This dish is similar to my preserved black bean chicken dish, but it should be considered the simplified version. Easier and quicker.
I cooked it this way to save some time and effort, actually. Since this is just a resemblance dish for settling our dinner with a quicker fix after being worn out by all my festivities since last year end, I didn’t thought of posting this, actually… But, to my surprise, papa said this version yields even better taste than my original version. The version which I’ve learned from the tv cooking program of the celebrity chef (laugh)!
Anyway, in case you are like me, needing a quick fixed dinner, this is what you might want to consider for your purpose. :)
Half chicken, trimmed fat and chopped into chunks
2 teaspoons of preserved whole black soy bean, mixed with 1 teaspoon each of olive oil and sugar
1 tablespoon of minced preserved soy bean paste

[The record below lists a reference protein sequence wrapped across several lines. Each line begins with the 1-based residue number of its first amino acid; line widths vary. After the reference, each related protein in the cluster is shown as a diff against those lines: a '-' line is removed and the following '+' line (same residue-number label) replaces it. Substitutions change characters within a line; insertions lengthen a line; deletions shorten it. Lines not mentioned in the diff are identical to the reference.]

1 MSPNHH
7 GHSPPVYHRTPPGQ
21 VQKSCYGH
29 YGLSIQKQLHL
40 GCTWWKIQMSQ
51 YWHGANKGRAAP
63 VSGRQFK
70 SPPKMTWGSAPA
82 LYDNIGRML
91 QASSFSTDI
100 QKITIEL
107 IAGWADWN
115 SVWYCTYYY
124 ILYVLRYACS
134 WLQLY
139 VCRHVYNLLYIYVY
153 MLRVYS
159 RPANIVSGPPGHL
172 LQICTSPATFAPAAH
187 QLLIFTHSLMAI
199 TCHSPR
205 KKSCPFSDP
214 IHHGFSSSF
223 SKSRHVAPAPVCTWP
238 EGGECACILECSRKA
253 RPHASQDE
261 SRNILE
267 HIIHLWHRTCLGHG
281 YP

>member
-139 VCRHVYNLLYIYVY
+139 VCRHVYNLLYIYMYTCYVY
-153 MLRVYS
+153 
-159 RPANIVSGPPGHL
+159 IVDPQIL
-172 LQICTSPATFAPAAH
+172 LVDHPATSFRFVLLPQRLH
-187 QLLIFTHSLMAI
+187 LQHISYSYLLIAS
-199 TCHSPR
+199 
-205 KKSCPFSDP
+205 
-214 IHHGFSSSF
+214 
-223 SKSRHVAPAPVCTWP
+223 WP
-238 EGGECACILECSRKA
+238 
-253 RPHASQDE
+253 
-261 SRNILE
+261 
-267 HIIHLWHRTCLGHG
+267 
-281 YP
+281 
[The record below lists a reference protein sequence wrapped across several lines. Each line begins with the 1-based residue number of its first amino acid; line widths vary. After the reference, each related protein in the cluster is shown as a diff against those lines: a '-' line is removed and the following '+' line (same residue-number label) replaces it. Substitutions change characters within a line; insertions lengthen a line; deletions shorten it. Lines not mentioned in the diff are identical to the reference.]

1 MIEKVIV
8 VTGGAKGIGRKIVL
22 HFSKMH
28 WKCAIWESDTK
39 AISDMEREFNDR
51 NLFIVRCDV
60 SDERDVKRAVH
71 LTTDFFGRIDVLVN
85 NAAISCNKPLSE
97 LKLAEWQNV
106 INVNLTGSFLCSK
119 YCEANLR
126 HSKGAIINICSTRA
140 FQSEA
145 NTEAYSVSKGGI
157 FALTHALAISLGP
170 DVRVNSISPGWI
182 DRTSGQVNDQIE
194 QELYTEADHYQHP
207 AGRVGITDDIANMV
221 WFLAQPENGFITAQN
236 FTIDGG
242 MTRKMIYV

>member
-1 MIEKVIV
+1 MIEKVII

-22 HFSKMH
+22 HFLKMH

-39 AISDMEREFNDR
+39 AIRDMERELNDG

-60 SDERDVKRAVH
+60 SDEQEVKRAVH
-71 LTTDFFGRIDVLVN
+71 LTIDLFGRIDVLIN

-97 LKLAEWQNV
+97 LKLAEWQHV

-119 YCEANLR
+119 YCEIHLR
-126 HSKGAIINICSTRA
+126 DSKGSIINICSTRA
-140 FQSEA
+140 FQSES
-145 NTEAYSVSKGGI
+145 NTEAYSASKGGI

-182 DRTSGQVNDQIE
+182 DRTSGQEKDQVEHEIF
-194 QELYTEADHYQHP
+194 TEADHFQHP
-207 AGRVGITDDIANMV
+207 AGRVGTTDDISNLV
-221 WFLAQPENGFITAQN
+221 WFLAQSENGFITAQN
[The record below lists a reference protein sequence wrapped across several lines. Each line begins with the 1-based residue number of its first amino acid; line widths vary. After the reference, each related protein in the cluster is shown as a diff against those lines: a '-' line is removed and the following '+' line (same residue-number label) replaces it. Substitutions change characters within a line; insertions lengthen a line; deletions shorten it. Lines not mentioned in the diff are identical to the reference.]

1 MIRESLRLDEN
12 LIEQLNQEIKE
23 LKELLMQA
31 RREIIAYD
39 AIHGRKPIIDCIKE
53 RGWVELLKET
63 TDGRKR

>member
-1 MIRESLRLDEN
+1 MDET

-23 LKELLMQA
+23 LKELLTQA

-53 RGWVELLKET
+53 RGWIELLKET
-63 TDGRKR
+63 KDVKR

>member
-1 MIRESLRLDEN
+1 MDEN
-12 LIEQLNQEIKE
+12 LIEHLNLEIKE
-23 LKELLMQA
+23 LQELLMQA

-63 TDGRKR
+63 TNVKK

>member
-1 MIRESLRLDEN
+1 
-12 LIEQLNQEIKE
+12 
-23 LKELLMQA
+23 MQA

2 thick slices of ginger
2 cloves of garlic, chopped
Pinch of sugar
1 teaspoon of cooking oil
Seasoning for chicken:
1 tablespoon light soy sauce
½ teaspoon of sesame oil
1) Season chicken with light soy sauce and sesame oil for 20 minutes or longer.
2) Heat wok with oil over high fire. Add 2 ginger slices and sauté for a bit while, followed by garlic, sauté both till fragrant and lightly browned. Add in chicken and stir fry it for 3 minutes. Add in whole black bean, stir to combine. Reduce heat to low fire, cover wok with lid for 5 minutes.
3) Add in soy bean paste and sugar. Stir fry to combine well. Let it cook for another 5 minutes or until chicken is cooked, with or without lid on. Heat up to high fire to stir fry for 1 minute before heat off. Dish up. Serve with hot steamed rice.
A portion of my bean paste chicken stir fry counts about 260kcal.
Tips: Use of olive oil in seasoning the whole black bean gives smoother texture after cooked. If really can’t get any olive oil, use normal cooking oil in a slightly lesser amount.
* Whole black bean is not so popular in supermarket. Try finding it from neighborhood minimarts or provision shops. Or, many provision shops in Chinatown. It usually comes in small packing. If bottled, it’s usually seasoned in oil (you may then skip the addition of oil in your seasoning). Ask the shop keeper for help!